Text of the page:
14 December 2022
by Alex Brinded

Pencilling in bacteria resistant stationery

Engineers from the University of Sheffield Advanced Manufacturing Research Centre (AMRC), UK, have assisted a local start-up with the development of germ-resistant stationery.

A pencil holder and two pencils
© Bio 5

Bio 5 makes stationery products with antimicrobial properties and has secured a deal with one of the UK’s largest suppliers to schools and universities.

They use patented silver biocide technology to imbue products with antimicrobial surface protection that they claim lasts till end-of-life.

The company is manufacturing a triform pencil, a sharpener and eraser combo, and a folding ruler. The AMRC says that the company wanted to bring new products to market, but had limited resources to develop them to a stage where they could be manufactured and marketed. The company turned to AMRC for help.

Its research engineers delivered product development through 3D modelling and prototyping.

Bio 5 Co-founder Alistair Wheately says, 'We did a lot of tweaking of the product and to bring the best possible ergonomic, environmentally-friendly product to the market, but getting everything made here in the UK was a massive challenge as most of production had gone out to the Far East.'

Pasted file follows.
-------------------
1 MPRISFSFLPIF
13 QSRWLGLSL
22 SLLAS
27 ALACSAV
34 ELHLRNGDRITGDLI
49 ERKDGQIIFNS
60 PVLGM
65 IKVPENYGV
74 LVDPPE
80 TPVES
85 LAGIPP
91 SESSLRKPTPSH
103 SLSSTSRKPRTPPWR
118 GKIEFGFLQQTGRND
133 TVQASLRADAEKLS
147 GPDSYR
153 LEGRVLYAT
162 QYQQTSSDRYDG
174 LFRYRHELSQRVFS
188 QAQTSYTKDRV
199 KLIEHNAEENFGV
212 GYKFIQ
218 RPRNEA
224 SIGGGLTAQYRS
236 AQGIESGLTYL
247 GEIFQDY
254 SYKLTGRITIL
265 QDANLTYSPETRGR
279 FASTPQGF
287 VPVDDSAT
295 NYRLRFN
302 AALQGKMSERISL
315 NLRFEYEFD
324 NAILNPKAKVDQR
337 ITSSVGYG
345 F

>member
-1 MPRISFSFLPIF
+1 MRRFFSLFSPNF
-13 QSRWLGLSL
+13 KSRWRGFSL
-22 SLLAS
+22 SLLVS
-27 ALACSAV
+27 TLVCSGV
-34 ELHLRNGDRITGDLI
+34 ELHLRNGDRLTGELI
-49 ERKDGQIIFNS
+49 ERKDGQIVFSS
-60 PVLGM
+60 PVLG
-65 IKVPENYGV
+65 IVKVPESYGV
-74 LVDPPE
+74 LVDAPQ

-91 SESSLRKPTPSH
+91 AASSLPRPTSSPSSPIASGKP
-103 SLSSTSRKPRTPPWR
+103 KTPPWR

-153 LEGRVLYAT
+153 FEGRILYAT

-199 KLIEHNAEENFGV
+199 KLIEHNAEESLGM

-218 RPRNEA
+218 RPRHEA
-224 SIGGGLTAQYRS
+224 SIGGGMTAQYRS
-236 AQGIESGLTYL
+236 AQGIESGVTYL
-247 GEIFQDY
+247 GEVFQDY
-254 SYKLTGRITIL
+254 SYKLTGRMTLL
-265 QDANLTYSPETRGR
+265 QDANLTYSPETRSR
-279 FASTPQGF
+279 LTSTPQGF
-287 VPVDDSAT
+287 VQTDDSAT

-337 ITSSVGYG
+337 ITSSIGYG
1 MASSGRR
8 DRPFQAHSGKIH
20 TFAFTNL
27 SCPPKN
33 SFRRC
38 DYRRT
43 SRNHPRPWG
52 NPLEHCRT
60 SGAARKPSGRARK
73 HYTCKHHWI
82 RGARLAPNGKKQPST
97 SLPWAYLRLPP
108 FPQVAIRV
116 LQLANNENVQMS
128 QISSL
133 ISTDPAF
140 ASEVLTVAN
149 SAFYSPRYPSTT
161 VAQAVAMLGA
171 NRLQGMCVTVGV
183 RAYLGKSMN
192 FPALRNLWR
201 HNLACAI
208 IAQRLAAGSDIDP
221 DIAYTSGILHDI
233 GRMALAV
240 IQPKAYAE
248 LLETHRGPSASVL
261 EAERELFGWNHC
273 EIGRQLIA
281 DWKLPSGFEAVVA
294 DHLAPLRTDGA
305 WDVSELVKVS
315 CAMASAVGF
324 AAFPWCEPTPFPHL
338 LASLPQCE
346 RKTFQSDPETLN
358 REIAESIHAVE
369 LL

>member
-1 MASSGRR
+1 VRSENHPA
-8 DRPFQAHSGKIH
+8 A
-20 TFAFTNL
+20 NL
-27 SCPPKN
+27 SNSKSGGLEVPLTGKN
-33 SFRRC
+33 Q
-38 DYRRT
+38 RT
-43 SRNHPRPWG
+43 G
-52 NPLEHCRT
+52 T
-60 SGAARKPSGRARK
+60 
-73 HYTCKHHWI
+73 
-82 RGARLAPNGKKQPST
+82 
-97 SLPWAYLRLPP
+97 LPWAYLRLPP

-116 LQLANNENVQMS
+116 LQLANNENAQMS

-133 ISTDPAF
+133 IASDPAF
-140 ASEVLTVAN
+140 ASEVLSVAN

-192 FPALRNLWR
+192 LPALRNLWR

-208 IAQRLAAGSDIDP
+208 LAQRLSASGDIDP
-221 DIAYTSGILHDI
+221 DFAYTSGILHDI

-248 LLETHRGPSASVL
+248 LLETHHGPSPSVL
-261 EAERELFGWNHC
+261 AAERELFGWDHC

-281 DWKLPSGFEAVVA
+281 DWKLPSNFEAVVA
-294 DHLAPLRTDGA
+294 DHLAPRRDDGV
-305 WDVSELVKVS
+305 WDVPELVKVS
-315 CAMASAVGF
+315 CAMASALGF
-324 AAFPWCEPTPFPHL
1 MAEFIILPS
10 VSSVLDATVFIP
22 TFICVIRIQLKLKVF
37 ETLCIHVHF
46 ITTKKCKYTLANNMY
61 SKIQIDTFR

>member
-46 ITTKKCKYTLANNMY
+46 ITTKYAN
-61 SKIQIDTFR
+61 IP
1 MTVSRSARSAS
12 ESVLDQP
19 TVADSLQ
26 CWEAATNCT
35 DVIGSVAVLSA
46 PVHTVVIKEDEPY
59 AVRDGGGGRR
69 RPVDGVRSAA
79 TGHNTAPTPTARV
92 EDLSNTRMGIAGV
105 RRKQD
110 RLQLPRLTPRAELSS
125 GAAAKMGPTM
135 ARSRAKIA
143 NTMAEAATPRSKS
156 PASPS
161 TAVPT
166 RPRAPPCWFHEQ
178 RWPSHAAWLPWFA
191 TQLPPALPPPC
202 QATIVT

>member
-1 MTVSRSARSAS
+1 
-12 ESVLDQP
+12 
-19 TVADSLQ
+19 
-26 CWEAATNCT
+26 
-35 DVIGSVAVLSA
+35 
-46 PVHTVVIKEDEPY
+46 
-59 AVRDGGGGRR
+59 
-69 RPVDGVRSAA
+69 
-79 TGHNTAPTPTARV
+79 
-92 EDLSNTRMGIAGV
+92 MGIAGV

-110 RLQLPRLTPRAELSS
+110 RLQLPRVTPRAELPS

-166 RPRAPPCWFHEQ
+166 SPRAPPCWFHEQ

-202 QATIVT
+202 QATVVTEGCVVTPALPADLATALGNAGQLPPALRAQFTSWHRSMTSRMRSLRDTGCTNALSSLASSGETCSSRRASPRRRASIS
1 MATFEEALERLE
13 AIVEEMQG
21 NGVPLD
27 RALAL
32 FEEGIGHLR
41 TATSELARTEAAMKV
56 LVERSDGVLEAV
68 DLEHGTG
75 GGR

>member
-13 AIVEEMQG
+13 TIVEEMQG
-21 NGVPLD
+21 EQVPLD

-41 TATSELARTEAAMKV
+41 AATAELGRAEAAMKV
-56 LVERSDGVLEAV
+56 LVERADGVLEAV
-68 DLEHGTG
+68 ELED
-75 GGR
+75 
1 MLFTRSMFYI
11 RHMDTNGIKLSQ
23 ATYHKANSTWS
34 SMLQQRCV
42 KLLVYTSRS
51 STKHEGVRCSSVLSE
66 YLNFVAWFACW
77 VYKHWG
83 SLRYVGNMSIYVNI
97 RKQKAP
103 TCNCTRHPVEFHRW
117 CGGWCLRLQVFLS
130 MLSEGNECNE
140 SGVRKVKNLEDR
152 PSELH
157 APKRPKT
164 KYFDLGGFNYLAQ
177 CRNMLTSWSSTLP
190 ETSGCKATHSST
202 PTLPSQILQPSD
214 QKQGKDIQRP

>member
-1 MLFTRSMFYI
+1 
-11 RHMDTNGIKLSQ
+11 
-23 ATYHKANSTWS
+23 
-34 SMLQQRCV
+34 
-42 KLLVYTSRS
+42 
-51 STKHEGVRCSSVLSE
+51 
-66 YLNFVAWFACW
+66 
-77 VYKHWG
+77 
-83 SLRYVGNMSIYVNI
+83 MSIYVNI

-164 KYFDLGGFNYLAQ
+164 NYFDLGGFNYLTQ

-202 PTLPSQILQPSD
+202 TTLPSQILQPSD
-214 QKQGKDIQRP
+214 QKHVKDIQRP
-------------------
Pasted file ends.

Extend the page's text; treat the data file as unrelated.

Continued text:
'The models were developed from initial 2D sketches from Bio 5. The AMRC developed a parametric 3D CAD model of each product using PTC Creo software that was refined from client input before developing the models,' according to AMRC Project Manager John Spencer and Design Engineer Valdis Krumins.

The AMRC says that it deliberately chose materials that were as close as possible to the final production polymer. Krumins and Spencer comment, 'The intended manufacturing process for the products is injection moulding and the number of polymers that can be moulded is significantly greater than available for 3D printing. The exact polymer selected for the production components was not available, however, the AMRC has access to a comprehensive materials bank…we were able to select suitable materials for prototyping.

'A series of interim rapid prototypes were produced using a Formlab’s Form 2 printer for review by the client. Once a final design for the products had been signed-off, final 3D-printed prototypes were produced on the same platform in grey resin at a 25µm print resolution, suitable for marketing.'

The centre notes that the designs will not change significantly to scale up to high volume production. 'It is expected that the first production runs will be from rapid tooling, enabling low-volume injection moulded parts to be manufactured without the significant investment required for hard steel tooling,' say Krumins and Spencer. 

Bio 5 supplies its pencils through Amazon and public sector procurement body YPO, and expect its new stationery items to retail at the higher end of the market as they are British made. 

The AMRC is part of the national High Value Manufacturing Catapult network of research centres that provides support to SMEs.


Alex Brinded

Staff Writer